Pain trajectories and possible predictors of a favourable course of low back pain in patients consulting musculoskeletal physicians in The Netherlands

Wouter Schuller*, Raymond W. Ostelo, Daphne C. Rohrich, Martijn W. Heymans, Henrica C. W. de Vet

*Corresponding author for this work

Research output: Contribution to journalArticleAcademicpeer-review


Background: In The Netherlands, low back pain patients can consult physicians specialized in musculoskeletal (MSK) medicine. Previous studies have reported on the characteristics of patients consulting MSK physicians, and the treatment options used. There are no studies yet reporting on the course of Low Back Pain (LBP) after treatment by musculoskeletal (MSK) physicians in The Netherlands. Methods: In an observational cohort study MSK physicians recorded data about all low back pain patients presenting for a first consultation. At baseline they recorded age, gender, type and duration of the main complaint, and concomitant complaints. At the end of treatment they recorded the type of treatment and the number of treatment sessions. Patients were recruited to answer questionnaires at baseline, and at 6-weekly intervals during a follow-up period of six months. Patient questionnaires included information about previous medical consumption, together with PROMs measuring the level of pain and functional status. Latent Class Growth Analysis (LCGA) was used to classify patients into different groups according to their pain trajectories. Baseline variables were evaluated as predictors of a favourable trajectory using logistic regression analyses, and treatment variables were evaluated as possible confounders. Results: A total of 1377 patients were recruited, of whom 1117 patients (81%) answered at least one follow-up measurement. LCGA identified three groups of patients with distinct pain trajectories. A first group (N = 226) with high pain levels showed no improvement, a second group (N = 578) with high pain levels showed strong improvement, and a third group (N = 313) with mild pain levels showed moderate improvement. The two groups of patients presenting with high baseline pain scores were compared, and a multivariable model was constructed with possible predictors of a favourable course. Male gender, previous specialist visit, previous pain clinic visit, having work, a shorter duration of the current episode, and a longer time since the complaints first started were predictors of a favourable course. The multivariable model showed a moderate area under the curve (0.68) and a low explained variance (0.09). Conclusions: In low back pain patients treated by musculoskeletal physicians in The Netherlands three different pain trajectories were identified. Baseline variables were of limited value in predicting a favourable course.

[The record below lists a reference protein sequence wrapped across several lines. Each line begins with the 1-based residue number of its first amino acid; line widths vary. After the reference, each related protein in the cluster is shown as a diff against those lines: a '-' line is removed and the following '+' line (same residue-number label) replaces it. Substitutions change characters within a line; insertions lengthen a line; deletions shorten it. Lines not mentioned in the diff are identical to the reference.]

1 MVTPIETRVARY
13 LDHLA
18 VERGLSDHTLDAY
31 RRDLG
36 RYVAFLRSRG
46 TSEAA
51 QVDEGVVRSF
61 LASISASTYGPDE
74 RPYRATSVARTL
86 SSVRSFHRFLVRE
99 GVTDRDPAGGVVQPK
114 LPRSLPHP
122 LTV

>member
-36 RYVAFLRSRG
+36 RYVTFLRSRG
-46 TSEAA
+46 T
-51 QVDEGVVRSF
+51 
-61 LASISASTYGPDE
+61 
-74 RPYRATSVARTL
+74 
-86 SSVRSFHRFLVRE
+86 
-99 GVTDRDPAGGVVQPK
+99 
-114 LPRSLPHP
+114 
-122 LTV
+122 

Original languageEnglish
Article number38
JournalChiropractic and Manual Therapies
Issue number1
Publication statusPublished - 1 Dec 2021

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